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Rick Stein's Cornwall episode 13

Rick Stein’s Cornwall episode 13

Rick Stein’s Cornwall episode 13: Rick is at Tintagel in Cornwall, where he discovers that it was an important trading port with Europe and the birthplace of perhaps Britain’s greatest legend, the tale of King Arthur.



 

 

At Camborne, once the richest mining area in the world, Rick explores how the Methodist religious movement was so important to Cornwall, and how Methodists would cook a rather unusual bun during special feast days. And on the Roseland Peninsula, Rick meets a family who are continuing the surprisingly ancient tradition of growing the exotic spice saffron.

In this new series Rick Stein reveals the Cornwall that he knows and loves: a unique part of the British isles with a strong sense of identity and a history rooted in its Celtic past. With his famous natural inquisitiveness, Rick shares the road less travelled – championing the food, history, music, art and culture of the county many locals argue should be a country in its own right.

 

Rick Stein’s Cornwall episode 13 recipe:

 

Cornish saffron buns

Cornish saffron buns
Cornish saffron buns

Rich yeast buns, with a vivid yellow colour, can be found in most Cornish bakeries. Serve warm with salted butter or, of course, lashings of clotted cream.

Method:

  • Heat the milk in a saucepan to almost boiling point. Remove from the heat and lightly crumble the saffron threads between your fingers into the milk, then stir. Stir in the clotted cream and butter until fully melted. Set aside to infuse for 15–20 minutes or until the mixture is about blood temperature and a golden yellow colour.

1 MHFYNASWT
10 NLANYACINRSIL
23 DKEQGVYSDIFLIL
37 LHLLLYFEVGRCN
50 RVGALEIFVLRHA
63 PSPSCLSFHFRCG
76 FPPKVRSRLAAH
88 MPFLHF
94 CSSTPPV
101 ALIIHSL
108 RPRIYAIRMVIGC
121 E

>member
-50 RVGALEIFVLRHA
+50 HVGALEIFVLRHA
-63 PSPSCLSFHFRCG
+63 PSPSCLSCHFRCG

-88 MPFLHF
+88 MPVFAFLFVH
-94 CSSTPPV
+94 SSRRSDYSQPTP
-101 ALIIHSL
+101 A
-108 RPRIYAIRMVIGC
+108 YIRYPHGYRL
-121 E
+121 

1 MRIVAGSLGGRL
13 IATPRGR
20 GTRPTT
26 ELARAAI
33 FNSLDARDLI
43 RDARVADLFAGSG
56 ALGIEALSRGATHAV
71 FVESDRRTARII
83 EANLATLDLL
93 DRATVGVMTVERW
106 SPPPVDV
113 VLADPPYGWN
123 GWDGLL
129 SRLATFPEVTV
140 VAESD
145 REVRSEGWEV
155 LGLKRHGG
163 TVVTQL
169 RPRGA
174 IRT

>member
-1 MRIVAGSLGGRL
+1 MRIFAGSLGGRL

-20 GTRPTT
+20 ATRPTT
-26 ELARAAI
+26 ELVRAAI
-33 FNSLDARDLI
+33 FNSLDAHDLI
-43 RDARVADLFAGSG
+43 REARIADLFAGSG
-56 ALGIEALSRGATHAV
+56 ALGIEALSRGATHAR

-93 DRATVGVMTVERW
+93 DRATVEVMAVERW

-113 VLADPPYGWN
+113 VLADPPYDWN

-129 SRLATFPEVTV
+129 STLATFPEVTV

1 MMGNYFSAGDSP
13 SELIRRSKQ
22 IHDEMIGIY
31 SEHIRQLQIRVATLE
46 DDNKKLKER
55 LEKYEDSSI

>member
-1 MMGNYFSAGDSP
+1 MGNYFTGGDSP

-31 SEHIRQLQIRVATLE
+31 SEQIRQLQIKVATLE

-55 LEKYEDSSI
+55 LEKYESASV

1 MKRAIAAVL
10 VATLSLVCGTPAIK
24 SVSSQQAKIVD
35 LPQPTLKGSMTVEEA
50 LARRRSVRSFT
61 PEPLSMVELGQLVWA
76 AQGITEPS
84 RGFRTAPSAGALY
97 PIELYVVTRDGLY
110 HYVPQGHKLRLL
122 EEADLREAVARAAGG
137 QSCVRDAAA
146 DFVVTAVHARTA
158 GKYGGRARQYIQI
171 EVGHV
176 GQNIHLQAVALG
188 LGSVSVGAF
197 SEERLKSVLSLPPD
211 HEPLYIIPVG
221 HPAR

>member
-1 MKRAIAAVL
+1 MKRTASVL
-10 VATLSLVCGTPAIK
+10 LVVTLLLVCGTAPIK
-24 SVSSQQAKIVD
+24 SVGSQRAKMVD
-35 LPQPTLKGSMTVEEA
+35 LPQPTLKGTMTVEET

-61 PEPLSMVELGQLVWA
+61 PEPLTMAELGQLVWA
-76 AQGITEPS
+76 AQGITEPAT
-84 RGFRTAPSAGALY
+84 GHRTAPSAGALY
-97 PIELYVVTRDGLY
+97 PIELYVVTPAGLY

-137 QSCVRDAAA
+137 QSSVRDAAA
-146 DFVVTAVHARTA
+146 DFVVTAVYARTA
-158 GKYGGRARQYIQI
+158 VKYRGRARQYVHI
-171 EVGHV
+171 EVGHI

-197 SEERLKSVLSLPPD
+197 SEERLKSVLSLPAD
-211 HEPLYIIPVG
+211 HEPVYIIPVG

• Combine the sifted flour, salt, sugar and yeast in the bowl of a food mixer fitted with a dough hook. Make a well in the centre and add the warm milk mixture. Stir to combine. Knead on a slow speed for about 5 minutes.
  • Add the raisins and mixed peel and continue to knead for a further 5 minutes until the dough feels springy and elastic. It should bounce back when pressed with a finger.
  • Cover the bowl with cling film or a clean tea towel and leave to rise in a warm place for about 45–60 minutes, or until doubled in size. (Alternatively combine all the ingredients – except the raisins and peel – in a bowl and add the warm milk mixture. Knead by hand briefly until you have a smooth dough, then add the dried fruit and knead for a further 6–8 minutes until smooth and elastic).
  • When risen, turn the dough out onto a floured board and knock it back (knock the air out of the dough) and knead for a couple of minutes.
  • Divide the dough into 8–10 even pieces and roll each into a ball. Arrange them on on a baking sheet, leaving some space between each. Cover with a tea towel or cling film and leave to rise again for about 25–30 minutes.
  • Preheat the oven to 200C/180C Fan/Gas 6.
  • Bake the buns for about 20 minutes until risen and golden.
  • While the buns are in the oven, make the glaze. Dissolve the caster sugar in a pan with 3 tablespoons of water. Bring to the boil for about a minute to create a glossy syrup.
  • Remove the buns from the oven and put on a wire rack. Brush the tops with the syrup and leave to cool a little. Serve warm with butter or clotted cream, or allow to cool and serve halved and toasted with butter.

 

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Rick Stein's Cornwall episode 13
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Rick Stein's Cornwall episode 13
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Rick Stein's Cornwall episode 13: Rick is at Tintagel in Cornwall, where he discovers that it was an important trading port with Europe
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